Small business owners in London and the South East of England struggle more than any other UK region to recruit staff with the necessary skills for the job, according to a new study.
Research undertaken by small business retail bank Aldermore found that 55 per cent of company leaders in the capital had been affected by a skills gap, exceeding the national average of 43 per cent.
Small business owners in the East Midlands reported the most positive outlook, with almost three quarters encountering no shortage of trained and ready staff.
A lack of industry experience was the most common issue for over a quarter of survey respondents, while almost one in ten stated that the bureaucracy associated with new employees had impacted on their recruitment strategy.
Why does London suffer from a skills gap?
Recent research from CV-Library found that professional worker’s in the capital were the poorest of any UK region, despite having the highest average salary.
The jobsite’s founder, Lee Biggins, warned that despite “exciting job prospects”, high living costs meant that workers are left “high and dry” after pay day.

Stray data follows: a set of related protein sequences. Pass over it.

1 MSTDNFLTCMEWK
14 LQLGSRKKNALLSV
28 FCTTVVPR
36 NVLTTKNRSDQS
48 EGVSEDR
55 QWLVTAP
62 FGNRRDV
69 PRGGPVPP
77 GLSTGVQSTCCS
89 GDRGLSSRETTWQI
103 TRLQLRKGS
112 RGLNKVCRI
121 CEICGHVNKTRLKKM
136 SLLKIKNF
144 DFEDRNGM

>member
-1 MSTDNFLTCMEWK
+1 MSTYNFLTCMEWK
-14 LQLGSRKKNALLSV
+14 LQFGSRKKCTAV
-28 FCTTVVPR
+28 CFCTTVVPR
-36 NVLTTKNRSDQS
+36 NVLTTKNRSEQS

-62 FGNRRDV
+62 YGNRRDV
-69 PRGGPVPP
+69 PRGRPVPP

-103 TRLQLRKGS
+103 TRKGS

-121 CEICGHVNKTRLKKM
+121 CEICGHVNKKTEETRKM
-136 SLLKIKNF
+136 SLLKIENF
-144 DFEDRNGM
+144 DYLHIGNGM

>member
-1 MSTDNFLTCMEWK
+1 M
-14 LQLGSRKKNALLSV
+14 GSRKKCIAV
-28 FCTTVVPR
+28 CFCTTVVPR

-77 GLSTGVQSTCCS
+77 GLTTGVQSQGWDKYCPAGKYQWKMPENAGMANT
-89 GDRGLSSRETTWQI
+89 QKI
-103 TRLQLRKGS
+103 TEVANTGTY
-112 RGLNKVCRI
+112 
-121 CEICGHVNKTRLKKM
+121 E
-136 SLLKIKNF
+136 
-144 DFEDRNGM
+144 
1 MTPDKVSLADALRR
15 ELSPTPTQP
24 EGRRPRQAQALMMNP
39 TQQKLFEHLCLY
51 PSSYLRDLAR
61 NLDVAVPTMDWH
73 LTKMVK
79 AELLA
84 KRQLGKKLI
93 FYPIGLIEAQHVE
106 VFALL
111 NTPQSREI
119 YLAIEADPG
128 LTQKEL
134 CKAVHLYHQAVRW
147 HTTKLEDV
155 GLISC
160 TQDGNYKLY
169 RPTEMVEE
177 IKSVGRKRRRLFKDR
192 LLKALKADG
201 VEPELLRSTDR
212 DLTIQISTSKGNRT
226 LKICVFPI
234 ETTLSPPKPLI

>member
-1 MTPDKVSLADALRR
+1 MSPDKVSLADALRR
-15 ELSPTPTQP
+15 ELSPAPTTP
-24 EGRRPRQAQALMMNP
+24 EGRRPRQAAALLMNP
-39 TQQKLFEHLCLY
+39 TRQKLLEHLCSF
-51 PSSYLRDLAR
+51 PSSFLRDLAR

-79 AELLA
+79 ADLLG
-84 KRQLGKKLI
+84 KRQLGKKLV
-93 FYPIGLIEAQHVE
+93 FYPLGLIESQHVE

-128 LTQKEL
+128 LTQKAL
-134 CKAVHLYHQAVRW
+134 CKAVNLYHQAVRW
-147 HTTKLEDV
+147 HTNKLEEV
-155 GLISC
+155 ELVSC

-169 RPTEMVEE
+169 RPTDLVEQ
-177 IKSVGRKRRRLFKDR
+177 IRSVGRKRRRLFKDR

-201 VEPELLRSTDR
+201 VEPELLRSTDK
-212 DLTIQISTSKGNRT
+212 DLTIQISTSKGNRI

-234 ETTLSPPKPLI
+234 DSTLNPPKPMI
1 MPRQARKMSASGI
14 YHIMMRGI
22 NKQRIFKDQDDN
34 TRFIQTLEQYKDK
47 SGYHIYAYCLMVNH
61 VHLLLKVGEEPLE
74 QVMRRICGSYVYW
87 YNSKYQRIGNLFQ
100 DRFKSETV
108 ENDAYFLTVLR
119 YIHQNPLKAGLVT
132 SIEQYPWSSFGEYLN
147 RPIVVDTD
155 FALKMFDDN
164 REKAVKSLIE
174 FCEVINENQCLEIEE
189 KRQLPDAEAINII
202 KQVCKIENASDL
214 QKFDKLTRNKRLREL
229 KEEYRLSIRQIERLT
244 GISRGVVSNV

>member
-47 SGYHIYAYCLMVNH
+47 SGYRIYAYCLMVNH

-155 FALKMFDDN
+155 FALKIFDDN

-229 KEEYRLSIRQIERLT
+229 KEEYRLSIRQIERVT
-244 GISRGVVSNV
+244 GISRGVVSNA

With a disposable income of just £65 per week for London’s professional workers, a “brain-drain” has emerged as skilled staff seek employment in parts of the UK where the cost of living is cheaper.
Commenting on the latest study, one Aldermore director, Carl D’Ammassa, advised owners to consider investment in current employees.
“One area that firms can focus on to close the skills gap is by supporting training and development for their existing staff”, he said in a statement.
D’Ammassa added that a lack of digital skills was a problem of particular significance for many firms: “This is an area that we would urge the government to focus on.”
Closing the digital skills gap
In a recent article for Business Advice, Paul Haydock, CEO of invoice finance platform DueCourse, advised small business owners to adopt “smart recruiting” tactics – looking past traditional recruitment strategies to overcame the skills gap.
“To do this, they need to look beyond the CV and scrap formal interviews, swapping them instead for informal, face-to-face chats and tours of the business. It’s more about them selling the company to the candidate rather than the other way around.
“They say that the very best people are already in a job, and are probably happy there. With this in mind, company decision makers need to put a little planning, time and strategy into sniffing out the right talent, and then working out how to tempt them over.”
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